Much has been made of the shoddy treatment of job candidates at the hands of employers, so we won’t beat that dead horse here. But as the old saying goes, whenever there’s a problem, there’s an opportunity. What’s the opportunity for employers who want to brand themselves as candidate-friendly and gain mindshare in the talent community? Here are some ideas worth considering.
Get to Know Your Annual Search Partners
As a corporate HR person, I used to hold an annual “search partners day” once a year to share business and product development goals, leadership initiatives, and other useful information with our search partners. This was also the day when our retained and contingency search friends could get to know hiring managers and key staffers better by chatting at the breakout sessions. Even the most fiercely competitive contingency folks would show up and chat with one another, on that one event every year. Certainly, they wouldn’t want to miss it. What if you went the next step and asked your chief search partners to schedule a “meet the employer night”? You could send an HR leader and a line executive out to a search partner’s facility and meet present and future candidates, or just anyone from the search professional’s database who wanted to learn more about your organization. As the talent pool shrinks, HR people will have to shed their fortress mentality (“keep them away from me!”) and get out there and mingle with the natives. A company could set itself apart in the local job market and build tremendous near- and long-term candidate relationships by actively seeking ways to expand its future talent network.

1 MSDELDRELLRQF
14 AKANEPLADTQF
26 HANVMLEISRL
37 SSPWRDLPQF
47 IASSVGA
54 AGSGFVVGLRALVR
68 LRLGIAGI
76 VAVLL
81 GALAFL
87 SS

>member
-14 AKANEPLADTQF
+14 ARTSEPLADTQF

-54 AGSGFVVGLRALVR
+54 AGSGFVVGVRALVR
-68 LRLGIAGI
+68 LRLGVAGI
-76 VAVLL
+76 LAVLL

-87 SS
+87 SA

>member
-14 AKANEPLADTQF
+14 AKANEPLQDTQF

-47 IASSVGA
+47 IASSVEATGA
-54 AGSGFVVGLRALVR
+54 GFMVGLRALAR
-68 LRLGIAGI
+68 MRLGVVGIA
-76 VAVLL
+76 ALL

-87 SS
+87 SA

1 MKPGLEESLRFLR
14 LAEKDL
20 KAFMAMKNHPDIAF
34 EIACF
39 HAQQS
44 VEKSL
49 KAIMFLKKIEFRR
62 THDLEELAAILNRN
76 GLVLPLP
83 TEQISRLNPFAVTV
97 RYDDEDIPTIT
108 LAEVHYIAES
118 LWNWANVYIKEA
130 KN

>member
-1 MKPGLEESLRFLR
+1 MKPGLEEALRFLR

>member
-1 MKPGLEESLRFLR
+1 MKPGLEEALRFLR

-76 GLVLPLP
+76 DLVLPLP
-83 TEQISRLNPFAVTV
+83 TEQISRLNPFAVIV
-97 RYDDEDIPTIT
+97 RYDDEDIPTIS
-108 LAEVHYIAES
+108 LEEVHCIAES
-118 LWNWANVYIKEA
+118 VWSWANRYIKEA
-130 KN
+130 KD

Establish a Moderated Yahoo! Group
It takes no money and little effort to establish a moderated Yahoo! group (or other email listserv) for job seekers interested in learning more about your company. A listserv goes one step beyond an email newsletter by letting participants ask questions of you or other members. You could, for example create the “XYZ Corp Talent Pool” discussion group to share information on the company’s plans, new hires, and hiring processes. An online discussion group is also a great place to answer candidates’ questions about working for your company or getting in the door, and ó by observing the conversation ó to spot likely candidates and invite them to take the next step. I’m not aware of a single company that has developed this easy candidate-cultivation resource. If you moderate the email group, untoward or company-bashing comments won’t be published, so the risk of misuse is nil, and the benefits could be tremendous. A follow-up step would be to invite members of your discussion group to participate in your employee referral bonus program or a variation of it. It’s a great way to put your company groupies and followers to work for you.
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Take a Hard Look at Your Phone-Screening System
Phone screens are efficient time-savers; they allow you to cut unwieldy resume piles in half quickly. But they suffer from this problem: Capable people can be cut from the list for not being at home when the screener calls. So back up your phone screen process with an email questionnaire that ensures you don’t lose track of talented people the phone screener missed. Use the email questionnaire to invite the candidate to suggest alternate times for a quick phone interview. A 4:00 a.m. phone interview appointment is a small price to pay for making the hire of the year. As the jobs shortage shifts to a talent shortage, candidate-friendly companies will win the gold, and there are precious few of them. Somebody ó maybe you ó has the chance to change the landscape and gain a competitive advantage at the same time. Do you have the guts (not to mention the juice) to promote future talent cultivation as a top-line corporate value for your employer in 2006? The top spot for organizations who value job seekers is there for the taking.